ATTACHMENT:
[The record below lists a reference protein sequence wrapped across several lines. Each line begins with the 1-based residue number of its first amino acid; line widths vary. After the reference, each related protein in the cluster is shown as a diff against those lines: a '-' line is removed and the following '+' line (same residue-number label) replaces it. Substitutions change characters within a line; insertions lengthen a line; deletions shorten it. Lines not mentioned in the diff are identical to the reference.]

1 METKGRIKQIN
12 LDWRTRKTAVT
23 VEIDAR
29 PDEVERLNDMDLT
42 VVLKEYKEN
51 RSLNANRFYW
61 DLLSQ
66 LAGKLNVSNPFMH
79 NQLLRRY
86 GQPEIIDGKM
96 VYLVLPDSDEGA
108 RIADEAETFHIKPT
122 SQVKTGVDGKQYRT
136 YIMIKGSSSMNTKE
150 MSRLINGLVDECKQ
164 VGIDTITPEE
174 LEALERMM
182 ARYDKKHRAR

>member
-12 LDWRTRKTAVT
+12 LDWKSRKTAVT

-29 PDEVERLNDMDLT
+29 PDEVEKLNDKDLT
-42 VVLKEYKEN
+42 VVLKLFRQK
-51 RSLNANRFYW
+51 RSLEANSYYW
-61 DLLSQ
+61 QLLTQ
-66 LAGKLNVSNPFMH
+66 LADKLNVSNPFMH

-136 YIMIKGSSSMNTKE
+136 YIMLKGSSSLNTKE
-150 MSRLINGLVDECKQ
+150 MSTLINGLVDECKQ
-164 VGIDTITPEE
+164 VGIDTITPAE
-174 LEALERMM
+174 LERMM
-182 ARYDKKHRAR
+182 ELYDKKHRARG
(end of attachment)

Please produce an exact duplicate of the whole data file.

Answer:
[The record below lists a reference protein sequence wrapped across several lines. Each line begins with the 1-based residue number of its first amino acid; line widths vary. After the reference, each related protein in the cluster is shown as a diff against those lines: a '-' line is removed and the following '+' line (same residue-number label) replaces it. Substitutions change characters within a line; insertions lengthen a line; deletions shorten it. Lines not mentioned in the diff are identical to the reference.]

1 METKGRIKQIN
12 LDWRTRKTAVT
23 VEIDAR
29 PDEVERLNDMDLT
42 VVLKEYKEN
51 RSLNANRFYW
61 DLLSQ
66 LAGKLNVSNPFMH
79 NQLLRRY
86 GQPEIIDGKM
96 VYLVLPDSDEGA
108 RIADEAETFHIKPT
122 SQVKTGVDGKQYRT
136 YIMIKGSSSMNTKE
150 MSRLINGLVDECKQ
164 VGIDTITPEE
174 LEALERMM
182 ARYDKKHRAR

>member
-12 LDWRTRKTAVT
+12 LDWKSRKTAVT

-29 PDEVERLNDMDLT
+29 PDEVEKLNDKDLT
-42 VVLKEYKEN
+42 VVLKLFRQK
-51 RSLNANRFYW
+51 RSLEANSYYW
-61 DLLSQ
+61 QLLTQ
-66 LAGKLNVSNPFMH
+66 LADKLNVSNPFMH

-136 YIMIKGSSSMNTKE
+136 YIMLKGSSSLNTKE
-150 MSRLINGLVDECKQ
+150 MSTLINGLVDECKQ
-164 VGIDTITPEE
+164 VGIDTITPAE
-174 LEALERMM
+174 LERMM
-182 ARYDKKHRAR
+182 ELYDKKHRARG